nvestigators probing a fire on a Boeing Dreamliner at London’s Heathrow airport declared on Saturday that their preliminary work had found no evidence that the “extensive heat damage” to the aircraft had been caused by its batteries.
The UK Air Accidents Investigation Branch’s finding will provide limited comfort to the manufacturer because it was the overheating of lithium-ion batteries on two Dreamliners in January that prompted regulators to order a global grounding of Boeing’s newest and most sophisticated passenger jet.
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The three-month grounding rocked Boeing, and Friday’s fire on the Ethiopian Airlines’ Dreamliner at Heathrow raised fresh questions about the safety of the long-haul jet.
Heathrow shut down for more than one hour as emergency services dealt with the fire, which broke out while the Dreamliner was empty and parked at a stand in the middle of the airport.
The AAIB said it had begun an investigation into the incident, adding the Dreamliner was now in a hangar at Heathrow.
“There has been extensive heat damage in the upper portion of the rear fuselage, a complex part of the aircraft, and the initial investigation is likely to take several days,” said the AAIB.
“However, it is clear that this heat damage is remote from the area in which the aircraft main and APU [Auxiliary Power Unit] batteries are located, and, at this stage, there is no evidence of a direct causal relationship.”
Analysts said the apparent location of the fire on the Ethiopian Airlines’ Dreamliner, at the top of the jet fuselage, close to its tail, meant it should be far away from the aircraft’s two lithium-ion batteries.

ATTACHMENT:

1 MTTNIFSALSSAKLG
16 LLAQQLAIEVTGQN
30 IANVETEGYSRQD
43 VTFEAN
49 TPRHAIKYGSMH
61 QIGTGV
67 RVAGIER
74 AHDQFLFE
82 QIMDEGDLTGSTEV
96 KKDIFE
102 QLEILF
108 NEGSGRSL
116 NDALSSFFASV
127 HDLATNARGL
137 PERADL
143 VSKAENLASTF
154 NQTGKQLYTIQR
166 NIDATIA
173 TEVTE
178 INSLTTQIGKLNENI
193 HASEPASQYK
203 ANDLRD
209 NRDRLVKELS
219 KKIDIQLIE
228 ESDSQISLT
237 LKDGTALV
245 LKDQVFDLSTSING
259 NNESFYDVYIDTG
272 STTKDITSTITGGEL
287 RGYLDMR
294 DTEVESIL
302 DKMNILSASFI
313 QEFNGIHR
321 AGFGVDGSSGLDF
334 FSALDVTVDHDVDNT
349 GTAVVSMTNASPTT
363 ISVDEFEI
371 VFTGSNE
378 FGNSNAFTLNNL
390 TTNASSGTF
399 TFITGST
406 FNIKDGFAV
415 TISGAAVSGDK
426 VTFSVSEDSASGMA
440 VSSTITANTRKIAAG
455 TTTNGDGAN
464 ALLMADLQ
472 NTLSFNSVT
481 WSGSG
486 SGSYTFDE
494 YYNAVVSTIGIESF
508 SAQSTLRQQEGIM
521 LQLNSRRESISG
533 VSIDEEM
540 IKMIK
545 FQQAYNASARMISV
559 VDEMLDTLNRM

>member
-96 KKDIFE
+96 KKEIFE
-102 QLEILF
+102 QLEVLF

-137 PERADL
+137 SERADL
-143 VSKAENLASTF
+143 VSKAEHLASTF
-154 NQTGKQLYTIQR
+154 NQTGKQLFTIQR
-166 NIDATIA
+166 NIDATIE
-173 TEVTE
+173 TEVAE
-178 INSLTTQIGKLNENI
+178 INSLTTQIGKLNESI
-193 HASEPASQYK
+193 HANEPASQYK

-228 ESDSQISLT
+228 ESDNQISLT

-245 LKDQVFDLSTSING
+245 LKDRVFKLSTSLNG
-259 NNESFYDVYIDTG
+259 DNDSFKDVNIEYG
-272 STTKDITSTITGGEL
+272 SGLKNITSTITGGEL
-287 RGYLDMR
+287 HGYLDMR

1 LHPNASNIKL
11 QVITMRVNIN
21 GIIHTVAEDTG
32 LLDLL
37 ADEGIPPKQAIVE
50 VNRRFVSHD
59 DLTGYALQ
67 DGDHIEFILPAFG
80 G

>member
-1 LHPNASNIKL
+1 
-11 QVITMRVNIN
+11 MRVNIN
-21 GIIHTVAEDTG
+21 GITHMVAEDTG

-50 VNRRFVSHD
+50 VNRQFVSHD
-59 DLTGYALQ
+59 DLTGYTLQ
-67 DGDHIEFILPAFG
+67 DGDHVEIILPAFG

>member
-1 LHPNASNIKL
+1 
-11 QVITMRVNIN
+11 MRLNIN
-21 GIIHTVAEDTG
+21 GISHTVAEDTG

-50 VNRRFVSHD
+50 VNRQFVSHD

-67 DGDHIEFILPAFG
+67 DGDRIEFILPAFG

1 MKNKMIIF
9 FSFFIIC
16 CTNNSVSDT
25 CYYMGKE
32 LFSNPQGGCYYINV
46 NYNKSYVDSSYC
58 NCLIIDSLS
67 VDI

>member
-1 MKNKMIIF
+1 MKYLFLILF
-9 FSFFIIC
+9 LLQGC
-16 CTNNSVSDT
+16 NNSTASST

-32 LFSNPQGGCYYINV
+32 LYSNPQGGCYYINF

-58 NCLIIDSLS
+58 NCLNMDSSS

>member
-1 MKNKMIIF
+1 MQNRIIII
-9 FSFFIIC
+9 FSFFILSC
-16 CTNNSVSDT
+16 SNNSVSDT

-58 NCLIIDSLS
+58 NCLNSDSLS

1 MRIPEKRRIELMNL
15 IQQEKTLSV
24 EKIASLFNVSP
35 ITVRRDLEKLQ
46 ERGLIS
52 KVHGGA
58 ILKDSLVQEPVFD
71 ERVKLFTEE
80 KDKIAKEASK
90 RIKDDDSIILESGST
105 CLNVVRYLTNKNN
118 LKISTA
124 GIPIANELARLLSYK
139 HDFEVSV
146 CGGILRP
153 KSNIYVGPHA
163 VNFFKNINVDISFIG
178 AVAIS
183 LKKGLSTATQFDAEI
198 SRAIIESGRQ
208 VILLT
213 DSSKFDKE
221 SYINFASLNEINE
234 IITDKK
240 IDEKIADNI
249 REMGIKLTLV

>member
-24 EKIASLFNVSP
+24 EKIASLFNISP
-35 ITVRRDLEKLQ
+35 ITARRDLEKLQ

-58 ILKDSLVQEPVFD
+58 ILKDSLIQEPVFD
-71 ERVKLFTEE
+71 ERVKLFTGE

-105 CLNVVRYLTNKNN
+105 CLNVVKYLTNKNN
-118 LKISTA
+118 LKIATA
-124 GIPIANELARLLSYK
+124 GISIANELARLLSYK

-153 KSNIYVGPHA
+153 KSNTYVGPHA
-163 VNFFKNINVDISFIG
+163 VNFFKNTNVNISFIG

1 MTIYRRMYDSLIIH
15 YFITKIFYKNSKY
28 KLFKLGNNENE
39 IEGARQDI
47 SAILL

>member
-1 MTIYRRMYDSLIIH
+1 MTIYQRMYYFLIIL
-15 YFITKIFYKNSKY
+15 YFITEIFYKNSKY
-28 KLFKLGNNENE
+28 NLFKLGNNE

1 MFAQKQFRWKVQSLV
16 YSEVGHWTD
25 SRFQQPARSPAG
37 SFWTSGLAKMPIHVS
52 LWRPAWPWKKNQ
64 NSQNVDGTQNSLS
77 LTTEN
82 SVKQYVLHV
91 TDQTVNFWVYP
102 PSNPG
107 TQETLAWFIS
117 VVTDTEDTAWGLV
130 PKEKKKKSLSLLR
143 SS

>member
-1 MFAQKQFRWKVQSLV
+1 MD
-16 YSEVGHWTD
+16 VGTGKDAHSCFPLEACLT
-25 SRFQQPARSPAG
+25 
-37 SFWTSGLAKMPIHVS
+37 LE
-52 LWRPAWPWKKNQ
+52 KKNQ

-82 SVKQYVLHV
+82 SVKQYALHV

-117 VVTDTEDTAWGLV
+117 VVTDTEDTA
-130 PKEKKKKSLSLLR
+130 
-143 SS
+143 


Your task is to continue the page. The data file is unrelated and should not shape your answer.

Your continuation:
The main battery for the starter generator on the Dreamliner is towards the front of the jet, in the lower part of the aircraft. The battery for the auxiliary power unit is in the midsection of the jet, also in the lower part of the aircraft.
Boeing said on Saturday after the AAIB statement: “Boeing has been asked to participate as an adviser to the [AAIB-led] investigation and has a team on the ground working in support of authorities.”
Analysts had said on Friday the worst case scenario for Boeing would be if this latest Dreamliner fire was connected to its battery system. The company’s shares fell sharply on Friday, closing down 4.7 per cent at $101.87.
In January, fire broke out in the area containing one of the batteries on a Dreamliner operated by Japan Airlines, while it was at Boston airport in the US. Soon after, an All Nippon Airways’ Dreamliner made an emergency landing in Japan after one of its batteries overheated.
Regulators only ended the Dreamliner’s grounding in April after Boeing made substantial modifications to the battery system, to guard against a repeat of the two incidents in January.
Mark Mangooni, Ethiopian Airlines’ senior manager for the UK, said the incident on its Dreamliner at Heathrow appeared to involve a problem with its air conditioning system.
He said a member of the aircraft’s crew had seen sparks, and alerted the authorities at Heathrow.
In an earlier statement to Reuters, Ethiopian Airlines said the rest of its fleet would continue flying.
“We have not grounded any of our aircraft,” said the airline. “The incident at Heathrow happened while the plane was on the ground and had been for more than eight hours and was not related to flight safety.”
The AAIB has a team of eight investigators at Heathrow, and is being assisted by two US watchdogs – the National Transportation Safety Board and the Federal Aviation Administration.
The FAA took the regulatory lead in ordering the global grounding of the Dreamliner in January.
The European Aviation Safety Agency, which supervises EU aviation, said it was too early to say whether this latest Dreamliner incident would lead to another grounding of the aircraft.
One person familiar with the incident said the damage could be consistent with a fire in the galley at the rear of the aircraft, or burning involving the air conditioning system.
Meanwhile, Thomson Airways said on Saturday that it had replaced a small number of components on a Dreamliner that turned back during a flight on Friday from Manchester to Florida, adding the aircraft would fly again on Sunday.
The UK airline said the Dreamliner, which returned to Britain as a precautionary measure, had suffered a “minor technical issue”.